way—that it's just a garment covering the eternal soul—then you think of it like the torn dress. You try to repair the damage if you can, but you don't identify yourself with that hurting body, that torn dress. After all, you're not that dress. You're an eternal soul. And your arthritis is only temporary.

Molly: It may be temporary, but I cer.tainly am suffering. I don't have any faith in anything spiritual anymore. Not after what I've seen. How could God let so many people be killed and tortured in <st1:place w:st="on">Europe</st1:place> during the war? How can I believe in the soul and God when things like that are allowed to happen? Puru: Ma'am, don't blame God because people ignore His instructions. After all, every day thousands of animals are slaughtered. The reaction for that kind of killing is that people are killed in wars. That's called the law of karma. Every ac.tion brings a reaction, just like in New.tonian physics but applied more broadly. Molly: Well, I studied Hinduism, I know all about that, but it seems callous to me. How can you be so glib about so much suffering?

Puru: If you have a spiritual outlook you aren't insensitive to suffering—but you understand it for what it is. Suffering can help us to understand our spiritual nature. We're all eternal servants of God. This material world is not our real home, so how can we ever really be happy here? All the scriptures teach this—that we should rise to a higher understanding of our iden.tity. The Hebrew prophets, the Koran, Lord Jesus, and the Vedas, the scriptures from <st1:place w:st="on"><st1:country-region w:st="on">India</st1:country-region></st1:place>—they all teach this point. Molly: It must be wonderful to have so much faith and be able to believe as strong.ly as you do.

Puru: I wasn't so sure of what I believed before I read Bhagavad-gita As It Is. That's the book I've been studying. That's where Lord Krsna explains all about the soul, and how we can understand that we're eternal spiritual persons. His friend Arjuna was suffering and lamenting be.cause his friends and relatives were going to be killed in a fratricidal war. You've lost friends and relatives, so you must know how he felt.

Molly: I just went to a funeral last week. He was only 53 years old. Puru: You see what I mean? Anyway, Krsna explained to Arjuna that he had no reason to lament. Only the perishable body is slain but not the imperishable soul. The soul lives on after the death of the temporary body.

Molly: I must admit it's amazing to be speaking to a taxi driver about these kinds of things.

Puru: Ma'am, it's not by accident that you got into my cab. In the Bhagavad-gita Lord Krsna says that He is directing the wan.derings of all living entities. Since you have some sincere desire to understand the reasons for your pain, now you've come in touch with the real cure. Listen to the words on the tape that's playing: "Hare Krsna, Hare Krsna, Krsna Krsna, Hare Hare/ Hare Rama, Hare Rama, Rama Rama, Hare Hare." That's called the maha-mantra, or the great chant for deliverance. If you try chanting it you can get free from your arthritis pain. Chanting will free you from misidentifying with the body, and you won't take your bodily pains so seriously. Just like the torn dress. Molly: I'll certainly think about it. Well, here's where I get off.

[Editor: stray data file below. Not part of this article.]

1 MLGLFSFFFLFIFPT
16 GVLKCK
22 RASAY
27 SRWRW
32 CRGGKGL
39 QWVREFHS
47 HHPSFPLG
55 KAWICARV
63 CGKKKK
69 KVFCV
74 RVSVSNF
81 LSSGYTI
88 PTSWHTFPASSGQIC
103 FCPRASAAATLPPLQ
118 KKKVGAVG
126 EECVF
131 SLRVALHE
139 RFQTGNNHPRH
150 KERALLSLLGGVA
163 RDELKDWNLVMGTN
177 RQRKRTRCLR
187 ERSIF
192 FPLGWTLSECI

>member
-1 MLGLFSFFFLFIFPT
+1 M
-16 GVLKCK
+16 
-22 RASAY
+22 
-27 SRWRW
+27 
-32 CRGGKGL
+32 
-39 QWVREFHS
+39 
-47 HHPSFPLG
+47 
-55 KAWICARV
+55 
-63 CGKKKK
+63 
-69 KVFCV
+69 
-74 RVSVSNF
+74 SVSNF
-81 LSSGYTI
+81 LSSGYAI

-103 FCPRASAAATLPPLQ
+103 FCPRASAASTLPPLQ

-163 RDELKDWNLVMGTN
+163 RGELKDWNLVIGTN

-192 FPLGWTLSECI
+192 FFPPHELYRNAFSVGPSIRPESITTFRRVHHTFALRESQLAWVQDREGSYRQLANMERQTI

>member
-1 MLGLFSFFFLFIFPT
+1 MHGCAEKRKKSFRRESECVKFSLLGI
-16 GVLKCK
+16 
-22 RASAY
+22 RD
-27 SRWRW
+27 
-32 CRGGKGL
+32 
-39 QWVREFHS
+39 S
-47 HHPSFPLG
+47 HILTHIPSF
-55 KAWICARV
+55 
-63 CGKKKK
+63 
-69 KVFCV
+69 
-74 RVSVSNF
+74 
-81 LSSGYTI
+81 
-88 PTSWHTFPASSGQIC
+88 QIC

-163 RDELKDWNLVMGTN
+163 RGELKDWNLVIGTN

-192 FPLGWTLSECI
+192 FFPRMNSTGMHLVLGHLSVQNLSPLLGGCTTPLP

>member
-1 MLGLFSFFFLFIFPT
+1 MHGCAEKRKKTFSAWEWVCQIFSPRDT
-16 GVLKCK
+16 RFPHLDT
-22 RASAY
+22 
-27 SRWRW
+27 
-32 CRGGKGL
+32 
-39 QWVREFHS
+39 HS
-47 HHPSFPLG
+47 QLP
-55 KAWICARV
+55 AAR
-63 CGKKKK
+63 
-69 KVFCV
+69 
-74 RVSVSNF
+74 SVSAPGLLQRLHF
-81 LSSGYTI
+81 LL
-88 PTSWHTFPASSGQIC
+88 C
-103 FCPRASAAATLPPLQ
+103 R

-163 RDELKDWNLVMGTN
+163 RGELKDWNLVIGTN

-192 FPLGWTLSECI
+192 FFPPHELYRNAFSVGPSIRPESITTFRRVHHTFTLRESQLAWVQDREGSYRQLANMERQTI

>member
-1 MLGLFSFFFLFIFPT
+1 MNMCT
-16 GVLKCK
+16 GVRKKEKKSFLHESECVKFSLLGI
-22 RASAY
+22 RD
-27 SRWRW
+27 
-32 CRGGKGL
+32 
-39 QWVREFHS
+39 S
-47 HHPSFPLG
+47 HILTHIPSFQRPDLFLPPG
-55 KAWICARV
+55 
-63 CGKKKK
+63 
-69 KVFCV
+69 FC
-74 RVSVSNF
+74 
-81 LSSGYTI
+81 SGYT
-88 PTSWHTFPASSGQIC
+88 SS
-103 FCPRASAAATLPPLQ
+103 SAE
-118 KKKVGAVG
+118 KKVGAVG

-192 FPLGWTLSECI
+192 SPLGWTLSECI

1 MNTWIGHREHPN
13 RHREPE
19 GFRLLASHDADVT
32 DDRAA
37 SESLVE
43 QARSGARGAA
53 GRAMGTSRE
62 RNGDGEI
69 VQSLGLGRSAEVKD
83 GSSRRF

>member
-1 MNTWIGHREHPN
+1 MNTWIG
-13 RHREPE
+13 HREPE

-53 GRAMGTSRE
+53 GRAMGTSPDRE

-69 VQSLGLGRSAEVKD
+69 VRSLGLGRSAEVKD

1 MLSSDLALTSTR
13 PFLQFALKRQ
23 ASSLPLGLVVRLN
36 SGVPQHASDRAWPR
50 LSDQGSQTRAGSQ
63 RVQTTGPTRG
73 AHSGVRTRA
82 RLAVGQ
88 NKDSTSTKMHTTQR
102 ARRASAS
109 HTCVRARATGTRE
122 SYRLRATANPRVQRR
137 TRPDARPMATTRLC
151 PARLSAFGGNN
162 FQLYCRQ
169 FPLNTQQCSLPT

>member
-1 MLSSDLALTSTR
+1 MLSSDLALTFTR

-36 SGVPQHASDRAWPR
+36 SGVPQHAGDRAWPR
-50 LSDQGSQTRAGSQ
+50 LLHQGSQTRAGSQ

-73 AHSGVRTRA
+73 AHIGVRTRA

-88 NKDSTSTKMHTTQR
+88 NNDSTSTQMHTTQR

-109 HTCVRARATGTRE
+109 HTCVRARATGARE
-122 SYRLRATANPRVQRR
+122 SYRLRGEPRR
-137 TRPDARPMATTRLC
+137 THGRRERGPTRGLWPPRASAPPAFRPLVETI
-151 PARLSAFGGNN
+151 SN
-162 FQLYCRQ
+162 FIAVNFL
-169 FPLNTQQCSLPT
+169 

As Molly struggled out of the taxi I knew that her life had been changed, by contact with Srila Prabhupada's books, the holy name of the Lord, and some con.versation with a devotee. She was appre.ciating that association, and I felt fortunate to have been able to give her some real in.formation that could help her find some relief.

The Metro Cab Company now has about five drivers reading Bhagavad-gita As It Is, and at least two drivers distribute them.

In the Bhagavad-gita Lord Krsna says, "Never was there a time when you did not exist, nor in the future shall you ever cease to be." But the body comes and goes quickly, so we must exist before its birth and after its death.

This brings us the idea of reincarnation, or "transmigration of the soul." And I've found that many people are ready to ac.cept it—especially when I drive them to funerals. Puru: When you get there the people will

be saying, "He's gone," even though his

body is right there in the coffin. So who

went? Who was he? He wasn't that body

but something else. He's an eternal spirit

soul, part and parcel of God, and now he

has moved on.

Passenger 1:1 suppose you're right.

Puru: You know, the most amazing thing

is that everyone's body will die but no one

admits that to himself. Everyone wants to

think he'll live forever, even though they

know that the body will die.

Passenger 2: Well, no one likes to think

about it.

Puru: But that won't stop the influence of


Passenger 1:1 guess not. Anyway, thanks

tor you words. They've given us a lot to

think about.

Puru: Thank you very much. Hare Krsna.

Passenger 2: Have a nice day.

Eating out is a major pastime of native New Yorkers and tourists. One time I picked up a family from <st1:city w:st="on"><st1:place w:st="on">Columbus</st1:place>, <st1:state w:st="on">Ohio</st1:state></st1:city>. Wife: Can you recommend a good restau.rant? We want to have lunch. Puru: Well, ma'am, I'm very sorry, but I'm a vegetarian. I don't eat meat, fish, or eggs, so it's hard for me to recommend any place.